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The Half-Marathon—Not Just a Stepping Stone

Posted Dec 22 2009 5:13am
While half-marathons have grown in popularity, they are still often overlooked. Once that 10K has been accomplished, many runners want to jump right to the marathon. Nothing wrong with that, but a half-marathon can be a great training tool in seeking that bigger marathon goal. The half marathon is also just a great race in itself.

The half-marathon is just about the longest distance race a seasoned runner can run without changing his/her regular routine. There will be training and there will be long runs, but the time commitment isn't nearly what's involved in training for a marathon. Because of this, training for a half-marathon can be a great stepping-stone for newer runners who are eventually wanting to conquer that 26.2-miler. It's also a great way for the seasoned runner to get in some great endurance races without having to carve out a huge chunk of time training for just one race.

Often it's thought that the half marathon is just that—half of a marathon. It is definitely that, and it does involve a good amount of strength and endurance. But often runners don't realize that the half-marathon has a speed component often not a part of a marathon. The combination of endurance and speed can make this a fun race to train for as well as compete in. Training for a half-marathon will also help pick up your pace in other shorter distance races such as a 10K.

As with any endurance run, you'll still need a good base before beginning your half-marathon training. This varies from person to person, but you should be logging about 20 miles a week for a month before beginning your training. Sometimes base building and training get confused. Often runners think the first few weeks of a training plan is the base-building phase. The confusing lies in that it is the base-building phase for the training plan, but the plan is not assuming you're starting from scratch. It's assuming that you already have a good base tucked under your belt.

It takes your body about 4-6 weeks to acclimate to a particular distance. So for example the first time you run 6 miles, you may feel good, but that doesn't mean your body has acclimated to running at that distance or intensity. If you keep running that 6-miler and even do an 8- or 10-miler, then about 4-6 weeks down the road is when your body becomes accustomed to running that 6-miles. So in other words, base-building is key in getting your body used to running various distances as well as the cumulative miles. If the line between base-building and training blurs then you risk the chance of overtraining which could lead to the "I" word you want to avoid—Injury.

Once you have your base and your ready to start your training, then what? You need to find a plan that's diverse in it's training. Your plan should involve a Base, Sharpening, and Taper phase. The "Base" within your training plan is usually just a few weeks where you're taking that good base you've built and you're gradually increasing your weekly mileage and adding some distance to your long run. The "Sharpening" phase is the time in your training when you begin to add in more workouts focused on endurance, pace, and/or strength. In other words your long runs get longer, you add in some faster-paced runs such as tempo runs and/or interval workouts, and you add some hill workout to build strength (as well as speed). The "Taper" phase is usually the last week or two prior to race day. The total weekly mileage is usually decreased to 50% the week prior to the race.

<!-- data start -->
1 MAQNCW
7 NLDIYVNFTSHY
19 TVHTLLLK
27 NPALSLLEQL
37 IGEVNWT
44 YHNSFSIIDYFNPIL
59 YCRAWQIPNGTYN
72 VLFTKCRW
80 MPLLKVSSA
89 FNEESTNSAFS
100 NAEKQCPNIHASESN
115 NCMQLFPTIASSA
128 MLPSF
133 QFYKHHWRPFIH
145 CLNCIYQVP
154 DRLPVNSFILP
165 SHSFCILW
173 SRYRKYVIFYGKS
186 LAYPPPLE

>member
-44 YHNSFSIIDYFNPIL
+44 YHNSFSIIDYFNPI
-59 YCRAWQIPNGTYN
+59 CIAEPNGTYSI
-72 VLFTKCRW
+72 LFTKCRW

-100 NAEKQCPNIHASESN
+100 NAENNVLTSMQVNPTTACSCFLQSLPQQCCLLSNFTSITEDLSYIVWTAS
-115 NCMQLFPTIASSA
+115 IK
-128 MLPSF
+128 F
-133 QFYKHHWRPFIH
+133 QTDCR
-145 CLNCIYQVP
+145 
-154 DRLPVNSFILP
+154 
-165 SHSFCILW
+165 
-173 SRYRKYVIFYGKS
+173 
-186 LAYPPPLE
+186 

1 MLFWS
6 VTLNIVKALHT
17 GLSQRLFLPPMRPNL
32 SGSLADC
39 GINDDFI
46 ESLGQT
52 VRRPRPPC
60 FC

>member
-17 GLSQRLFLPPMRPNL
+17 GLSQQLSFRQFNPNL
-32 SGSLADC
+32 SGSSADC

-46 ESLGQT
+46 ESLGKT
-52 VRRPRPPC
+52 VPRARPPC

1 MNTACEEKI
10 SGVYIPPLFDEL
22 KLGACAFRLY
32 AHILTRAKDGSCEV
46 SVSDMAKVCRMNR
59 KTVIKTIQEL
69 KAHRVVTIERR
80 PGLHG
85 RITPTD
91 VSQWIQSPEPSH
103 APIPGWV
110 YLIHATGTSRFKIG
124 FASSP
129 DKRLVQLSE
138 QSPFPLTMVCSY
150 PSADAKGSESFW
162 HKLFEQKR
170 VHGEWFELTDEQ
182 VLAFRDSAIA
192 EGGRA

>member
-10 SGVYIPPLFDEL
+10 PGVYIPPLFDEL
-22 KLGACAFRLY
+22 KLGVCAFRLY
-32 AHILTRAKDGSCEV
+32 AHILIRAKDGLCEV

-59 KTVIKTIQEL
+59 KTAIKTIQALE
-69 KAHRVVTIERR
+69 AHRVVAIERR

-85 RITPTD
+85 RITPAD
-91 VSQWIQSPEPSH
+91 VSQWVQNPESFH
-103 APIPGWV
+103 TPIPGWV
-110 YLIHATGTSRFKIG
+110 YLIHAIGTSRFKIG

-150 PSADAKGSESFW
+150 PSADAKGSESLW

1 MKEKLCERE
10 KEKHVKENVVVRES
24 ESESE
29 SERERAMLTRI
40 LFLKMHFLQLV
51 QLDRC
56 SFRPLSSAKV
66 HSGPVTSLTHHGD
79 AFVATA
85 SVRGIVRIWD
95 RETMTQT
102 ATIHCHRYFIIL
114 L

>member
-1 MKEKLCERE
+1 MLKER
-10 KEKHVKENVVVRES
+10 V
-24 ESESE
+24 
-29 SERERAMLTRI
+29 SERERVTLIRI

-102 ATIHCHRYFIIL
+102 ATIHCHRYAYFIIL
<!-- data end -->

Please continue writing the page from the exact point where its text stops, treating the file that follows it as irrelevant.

The length of half-marathon plans is all over the place. You'll find plans for 12 weeks all the way to 22 weeks. Look closely. Typically the shorter programs have very little base-building incorporated into the program and the longer programs will have more weeks of base-building included. A longer plan may be more beneficial to a newer runner, while a shorter plan is probably better suited to a more seasoned runner who already has a solid base of weekly miles.

From personal experience, the weekly speed workouts (I did interval workouts) is the key to a fast half-marathon. Now, I'm no speed demon, but my half-marathon PR is 1:30:47. No record-setter, but for a 40-something, a 6:55 pace per mile ain't half bad. My fastest time prior to adding speed work was 1:36. I cut 6:13 from my time in just one season from adding a weekly speed workout to my training plan.

Why do interval, tempo, and hill workouts help improve your endurance and speed? VO2Max! Your VO2 is your body's ability to take in oxygen and use it. The more oxygen your body is able to take in and utilize, the longer and harder your body can go before fatiguing from lactic acid buildup. Ever get that burn in your legs that makes you feel like your trudging through mud? That's lactic acid fatiguing your muscles. The best way to push out your lactate threshold is by doing speed and/or hill work. Even though a half-marathon is an endurance race, having a higher VO2Max will help you keep that fatigue at bay. Also, later in the race when you need to kick it up a notch, you'll have the reserves to do so. Also, your body will be used to that extra speed requirement and you won't throw your body into shock. So, be sure to incorporate at least one speed and/or hill workout into your weekly training routine. A good half-marathon training plan should include some type of speed, tempo, easy, and long runs for each week.

So, work on building your base, check out some training plans, and get in gear for some great spring half-marathons! Half-Marathon.net is a great resource for finding half-marathons across the country and even the world!
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